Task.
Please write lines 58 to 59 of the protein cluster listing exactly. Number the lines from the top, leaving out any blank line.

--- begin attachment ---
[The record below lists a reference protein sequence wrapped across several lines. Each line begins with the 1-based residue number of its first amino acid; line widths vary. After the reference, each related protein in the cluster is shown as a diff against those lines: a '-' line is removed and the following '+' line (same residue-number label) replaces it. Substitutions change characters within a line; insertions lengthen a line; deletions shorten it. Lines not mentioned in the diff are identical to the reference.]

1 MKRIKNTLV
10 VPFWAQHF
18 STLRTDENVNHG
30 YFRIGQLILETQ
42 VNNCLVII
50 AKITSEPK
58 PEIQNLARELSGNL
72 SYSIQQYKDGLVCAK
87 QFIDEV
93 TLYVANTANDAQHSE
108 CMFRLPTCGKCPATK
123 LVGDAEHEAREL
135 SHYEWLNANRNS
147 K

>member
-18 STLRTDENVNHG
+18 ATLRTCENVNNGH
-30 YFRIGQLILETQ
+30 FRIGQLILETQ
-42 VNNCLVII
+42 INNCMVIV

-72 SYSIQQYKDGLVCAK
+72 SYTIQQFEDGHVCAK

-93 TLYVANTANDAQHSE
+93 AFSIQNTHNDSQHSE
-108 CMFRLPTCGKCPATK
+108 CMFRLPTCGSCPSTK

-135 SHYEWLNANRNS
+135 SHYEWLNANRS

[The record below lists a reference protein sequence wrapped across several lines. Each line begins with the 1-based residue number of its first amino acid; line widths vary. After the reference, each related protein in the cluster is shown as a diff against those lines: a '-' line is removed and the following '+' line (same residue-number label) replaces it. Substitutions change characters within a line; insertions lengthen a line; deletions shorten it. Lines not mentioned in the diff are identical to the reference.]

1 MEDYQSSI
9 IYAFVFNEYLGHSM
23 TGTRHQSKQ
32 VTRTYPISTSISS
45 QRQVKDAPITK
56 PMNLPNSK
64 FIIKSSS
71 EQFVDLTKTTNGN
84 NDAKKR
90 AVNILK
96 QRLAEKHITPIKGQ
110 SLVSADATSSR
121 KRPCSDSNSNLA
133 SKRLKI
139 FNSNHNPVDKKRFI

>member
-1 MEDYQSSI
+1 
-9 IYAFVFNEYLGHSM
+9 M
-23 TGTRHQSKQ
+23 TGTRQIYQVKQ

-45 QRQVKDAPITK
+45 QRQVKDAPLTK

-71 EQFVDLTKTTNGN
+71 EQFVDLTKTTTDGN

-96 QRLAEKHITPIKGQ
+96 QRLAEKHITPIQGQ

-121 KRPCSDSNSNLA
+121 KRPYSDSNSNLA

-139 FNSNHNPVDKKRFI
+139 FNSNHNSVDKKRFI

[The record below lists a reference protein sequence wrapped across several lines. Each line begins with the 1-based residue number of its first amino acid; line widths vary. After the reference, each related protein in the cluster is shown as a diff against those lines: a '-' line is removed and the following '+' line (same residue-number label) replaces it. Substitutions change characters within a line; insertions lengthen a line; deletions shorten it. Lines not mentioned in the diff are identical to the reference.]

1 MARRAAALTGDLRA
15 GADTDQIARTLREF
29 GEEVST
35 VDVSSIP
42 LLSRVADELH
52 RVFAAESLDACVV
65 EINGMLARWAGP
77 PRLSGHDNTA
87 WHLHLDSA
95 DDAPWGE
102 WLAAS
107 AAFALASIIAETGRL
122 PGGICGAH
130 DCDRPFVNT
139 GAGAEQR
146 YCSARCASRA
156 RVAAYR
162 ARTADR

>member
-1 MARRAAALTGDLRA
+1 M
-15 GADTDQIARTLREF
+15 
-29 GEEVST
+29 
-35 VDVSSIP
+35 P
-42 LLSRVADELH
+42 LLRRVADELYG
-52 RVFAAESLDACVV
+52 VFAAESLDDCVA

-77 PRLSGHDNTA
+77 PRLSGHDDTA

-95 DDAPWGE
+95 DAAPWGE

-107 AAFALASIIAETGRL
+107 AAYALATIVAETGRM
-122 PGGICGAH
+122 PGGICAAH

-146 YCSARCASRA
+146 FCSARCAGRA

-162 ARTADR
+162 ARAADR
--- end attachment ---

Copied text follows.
-96 QRLAEKHITPIKGQ
+96 QRLAEKHITPIQGQ